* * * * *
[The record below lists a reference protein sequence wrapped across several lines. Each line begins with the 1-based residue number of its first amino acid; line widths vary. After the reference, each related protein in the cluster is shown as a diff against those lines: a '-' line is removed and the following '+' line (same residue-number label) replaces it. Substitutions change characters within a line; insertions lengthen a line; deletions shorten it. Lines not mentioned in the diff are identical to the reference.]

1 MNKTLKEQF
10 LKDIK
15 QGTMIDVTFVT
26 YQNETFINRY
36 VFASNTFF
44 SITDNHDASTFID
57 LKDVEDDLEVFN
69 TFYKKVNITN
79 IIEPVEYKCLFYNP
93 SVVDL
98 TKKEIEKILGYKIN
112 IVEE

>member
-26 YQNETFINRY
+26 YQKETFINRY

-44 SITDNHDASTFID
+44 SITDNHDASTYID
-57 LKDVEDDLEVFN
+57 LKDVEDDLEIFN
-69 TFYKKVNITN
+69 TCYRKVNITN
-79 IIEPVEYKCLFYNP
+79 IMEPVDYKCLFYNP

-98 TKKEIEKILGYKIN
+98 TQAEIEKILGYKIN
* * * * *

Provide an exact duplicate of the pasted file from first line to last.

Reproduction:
[The record below lists a reference protein sequence wrapped across several lines. Each line begins with the 1-based residue number of its first amino acid; line widths vary. After the reference, each related protein in the cluster is shown as a diff against those lines: a '-' line is removed and the following '+' line (same residue-number label) replaces it. Substitutions change characters within a line; insertions lengthen a line; deletions shorten it. Lines not mentioned in the diff are identical to the reference.]

1 MNKTLKEQF
10 LKDIK
15 QGTMIDVTFVT
26 YQNETFINRY
36 VFASNTFF
44 SITDNHDASTFID
57 LKDVEDDLEVFN
69 TFYKKVNITN
79 IIEPVEYKCLFYNP
93 SVVDL
98 TKKEIEKILGYKIN
112 IVEE

>member
-26 YQNETFINRY
+26 YQKETFINRY

-44 SITDNHDASTFID
+44 SITDNHDASTYID
-57 LKDVEDDLEVFN
+57 LKDVEDDLEIFN
-69 TFYKKVNITN
+69 TCYRKVNITN
-79 IIEPVEYKCLFYNP
+79 IMEPVDYKCLFYNP

-98 TKKEIEKILGYKIN
+98 TQAEIEKILGYKIN